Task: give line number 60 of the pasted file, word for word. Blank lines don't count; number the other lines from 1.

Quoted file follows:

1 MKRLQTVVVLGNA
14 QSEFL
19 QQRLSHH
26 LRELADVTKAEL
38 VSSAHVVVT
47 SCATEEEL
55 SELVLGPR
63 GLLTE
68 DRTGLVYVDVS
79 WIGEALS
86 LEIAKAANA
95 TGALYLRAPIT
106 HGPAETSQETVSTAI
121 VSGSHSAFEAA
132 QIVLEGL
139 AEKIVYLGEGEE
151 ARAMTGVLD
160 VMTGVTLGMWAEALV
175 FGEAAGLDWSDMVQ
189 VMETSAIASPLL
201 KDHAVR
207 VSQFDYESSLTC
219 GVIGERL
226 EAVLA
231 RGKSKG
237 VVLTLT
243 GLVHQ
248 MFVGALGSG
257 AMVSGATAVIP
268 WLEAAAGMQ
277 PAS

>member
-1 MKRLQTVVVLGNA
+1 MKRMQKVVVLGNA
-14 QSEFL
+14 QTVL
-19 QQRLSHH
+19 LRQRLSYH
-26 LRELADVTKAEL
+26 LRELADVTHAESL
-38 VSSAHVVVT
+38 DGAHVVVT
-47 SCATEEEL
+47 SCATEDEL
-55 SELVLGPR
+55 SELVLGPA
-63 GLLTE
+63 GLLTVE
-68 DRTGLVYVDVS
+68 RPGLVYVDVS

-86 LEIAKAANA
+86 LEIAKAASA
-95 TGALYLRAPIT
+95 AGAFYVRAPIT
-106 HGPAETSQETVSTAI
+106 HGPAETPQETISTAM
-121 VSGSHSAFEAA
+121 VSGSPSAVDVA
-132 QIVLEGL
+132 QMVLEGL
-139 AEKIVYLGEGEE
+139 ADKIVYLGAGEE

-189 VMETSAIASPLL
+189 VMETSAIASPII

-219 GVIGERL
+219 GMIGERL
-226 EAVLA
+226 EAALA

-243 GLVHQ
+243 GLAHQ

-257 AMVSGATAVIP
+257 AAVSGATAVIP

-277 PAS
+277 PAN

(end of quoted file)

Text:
+132 QMVLEGL